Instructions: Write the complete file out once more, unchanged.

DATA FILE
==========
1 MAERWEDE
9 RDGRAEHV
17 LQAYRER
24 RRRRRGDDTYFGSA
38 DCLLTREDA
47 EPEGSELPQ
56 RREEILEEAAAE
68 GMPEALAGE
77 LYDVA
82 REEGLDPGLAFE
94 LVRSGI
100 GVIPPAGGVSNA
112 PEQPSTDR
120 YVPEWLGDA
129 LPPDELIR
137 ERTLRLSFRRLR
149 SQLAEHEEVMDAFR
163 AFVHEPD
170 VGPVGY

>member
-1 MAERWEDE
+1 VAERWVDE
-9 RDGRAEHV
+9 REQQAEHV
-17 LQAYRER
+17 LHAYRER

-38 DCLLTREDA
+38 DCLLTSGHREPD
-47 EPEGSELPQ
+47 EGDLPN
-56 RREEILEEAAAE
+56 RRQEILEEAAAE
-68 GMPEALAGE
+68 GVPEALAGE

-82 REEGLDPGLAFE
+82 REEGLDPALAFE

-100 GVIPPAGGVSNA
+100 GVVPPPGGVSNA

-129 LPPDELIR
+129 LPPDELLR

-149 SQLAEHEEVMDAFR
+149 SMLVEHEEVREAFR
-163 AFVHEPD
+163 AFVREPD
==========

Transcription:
1 MAERWEDE
9 RDGRAEHV
17 LQAYRER
24 RRRRRGDDTYFGSA
38 DCLLTREDA
47 EPEGSELPQ
56 RREEILEEAAAE
68 GMPEALAGE
77 LYDVA
82 REEGLDPGLAFE
94 LVRSGI
100 GVIPPAGGVSNA
112 PEQPSTDR
120 YVPEWLGDA
129 LPPDELIR
137 ERTLRLSFRRLR
149 SQLAEHEEVMDAFR
163 AFVHEPD
170 VGPVGY

>member
-1 MAERWEDE
+1 VAERWVDE
-9 RDGRAEHV
+9 REQQAEHV
-17 LQAYRER
+17 LHAYRER

-38 DCLLTREDA
+38 DCLLTSGHREPD
-47 EPEGSELPQ
+47 EGDLPN
-56 RREEILEEAAAE
+56 RRQEILEEAAAE
-68 GMPEALAGE
+68 GVPEALAGE

-82 REEGLDPGLAFE
+82 REEGLDPALAFE

-100 GVIPPAGGVSNA
+100 GVVPPPGGVSNA

-129 LPPDELIR
+129 LPPDELLR

-149 SQLAEHEEVMDAFR
+149 SMLVEHEEVREAFR
-163 AFVHEPD
+163 AFVREPD